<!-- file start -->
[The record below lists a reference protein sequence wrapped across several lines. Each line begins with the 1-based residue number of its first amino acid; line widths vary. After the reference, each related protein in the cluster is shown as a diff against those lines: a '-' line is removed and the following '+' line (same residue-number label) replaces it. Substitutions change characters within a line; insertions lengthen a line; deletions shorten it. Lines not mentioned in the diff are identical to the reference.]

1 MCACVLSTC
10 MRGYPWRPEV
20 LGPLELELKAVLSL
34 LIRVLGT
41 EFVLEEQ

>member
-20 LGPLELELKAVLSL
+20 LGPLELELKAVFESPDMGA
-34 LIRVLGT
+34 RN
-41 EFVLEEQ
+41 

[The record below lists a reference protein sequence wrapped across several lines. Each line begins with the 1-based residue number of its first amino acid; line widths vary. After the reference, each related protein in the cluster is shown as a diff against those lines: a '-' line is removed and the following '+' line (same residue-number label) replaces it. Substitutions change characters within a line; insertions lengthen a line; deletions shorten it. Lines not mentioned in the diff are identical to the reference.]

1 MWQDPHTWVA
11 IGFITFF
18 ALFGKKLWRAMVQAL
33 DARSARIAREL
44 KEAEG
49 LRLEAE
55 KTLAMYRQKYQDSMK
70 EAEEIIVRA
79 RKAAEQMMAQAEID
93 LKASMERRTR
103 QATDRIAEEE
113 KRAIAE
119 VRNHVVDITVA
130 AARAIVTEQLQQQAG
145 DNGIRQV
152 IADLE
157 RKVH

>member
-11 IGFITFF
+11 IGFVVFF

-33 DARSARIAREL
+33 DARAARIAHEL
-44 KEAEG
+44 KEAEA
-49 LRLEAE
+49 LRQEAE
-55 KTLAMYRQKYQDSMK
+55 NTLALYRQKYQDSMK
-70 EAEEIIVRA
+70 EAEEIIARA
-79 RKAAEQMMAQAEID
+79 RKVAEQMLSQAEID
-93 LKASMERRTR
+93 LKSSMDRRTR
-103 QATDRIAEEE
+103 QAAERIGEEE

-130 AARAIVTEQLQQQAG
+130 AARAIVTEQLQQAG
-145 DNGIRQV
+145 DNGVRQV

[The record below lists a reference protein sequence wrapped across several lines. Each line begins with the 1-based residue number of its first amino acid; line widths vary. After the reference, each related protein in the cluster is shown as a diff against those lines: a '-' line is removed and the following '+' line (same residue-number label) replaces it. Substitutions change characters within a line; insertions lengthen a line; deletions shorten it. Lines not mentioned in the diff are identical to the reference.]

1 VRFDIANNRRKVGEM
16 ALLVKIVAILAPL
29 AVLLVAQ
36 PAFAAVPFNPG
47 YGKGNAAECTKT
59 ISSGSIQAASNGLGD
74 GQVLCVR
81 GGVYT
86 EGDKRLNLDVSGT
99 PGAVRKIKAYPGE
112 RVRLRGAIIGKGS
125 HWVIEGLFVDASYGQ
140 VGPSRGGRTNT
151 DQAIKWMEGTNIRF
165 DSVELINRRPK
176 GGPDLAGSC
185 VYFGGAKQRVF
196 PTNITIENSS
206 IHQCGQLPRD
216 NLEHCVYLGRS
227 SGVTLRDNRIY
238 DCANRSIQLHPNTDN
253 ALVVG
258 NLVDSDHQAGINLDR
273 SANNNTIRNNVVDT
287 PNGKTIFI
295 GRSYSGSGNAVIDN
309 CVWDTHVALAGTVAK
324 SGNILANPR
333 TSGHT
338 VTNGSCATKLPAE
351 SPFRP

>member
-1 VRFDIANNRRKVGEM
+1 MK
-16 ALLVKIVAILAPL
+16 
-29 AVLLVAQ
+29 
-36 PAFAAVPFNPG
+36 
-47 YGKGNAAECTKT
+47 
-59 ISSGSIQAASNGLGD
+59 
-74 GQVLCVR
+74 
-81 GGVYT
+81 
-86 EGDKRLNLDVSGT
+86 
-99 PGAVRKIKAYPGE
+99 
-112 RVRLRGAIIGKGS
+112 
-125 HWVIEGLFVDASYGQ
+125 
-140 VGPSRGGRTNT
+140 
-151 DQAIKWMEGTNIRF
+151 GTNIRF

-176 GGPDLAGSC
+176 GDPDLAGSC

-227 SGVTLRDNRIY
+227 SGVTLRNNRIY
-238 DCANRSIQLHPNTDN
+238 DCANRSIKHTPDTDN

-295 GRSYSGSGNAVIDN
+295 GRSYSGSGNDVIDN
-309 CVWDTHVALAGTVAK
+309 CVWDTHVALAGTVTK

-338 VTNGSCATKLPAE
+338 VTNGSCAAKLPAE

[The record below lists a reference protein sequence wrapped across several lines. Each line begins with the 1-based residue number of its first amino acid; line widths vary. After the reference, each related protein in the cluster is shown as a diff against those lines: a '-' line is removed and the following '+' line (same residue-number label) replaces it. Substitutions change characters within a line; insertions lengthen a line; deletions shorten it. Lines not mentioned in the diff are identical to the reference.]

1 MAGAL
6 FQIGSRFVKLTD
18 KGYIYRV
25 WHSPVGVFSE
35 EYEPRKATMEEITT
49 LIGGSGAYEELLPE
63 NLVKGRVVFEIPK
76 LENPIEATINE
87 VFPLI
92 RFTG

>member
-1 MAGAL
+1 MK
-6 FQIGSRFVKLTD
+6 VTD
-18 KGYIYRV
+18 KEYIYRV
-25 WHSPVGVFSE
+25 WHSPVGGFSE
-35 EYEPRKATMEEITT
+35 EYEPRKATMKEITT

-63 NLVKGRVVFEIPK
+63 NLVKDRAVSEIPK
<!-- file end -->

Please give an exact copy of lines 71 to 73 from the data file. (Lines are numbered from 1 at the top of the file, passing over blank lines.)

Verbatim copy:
176 GGPDLAGSC
185 VYFGGAKQRVF
196 PTNITIENSS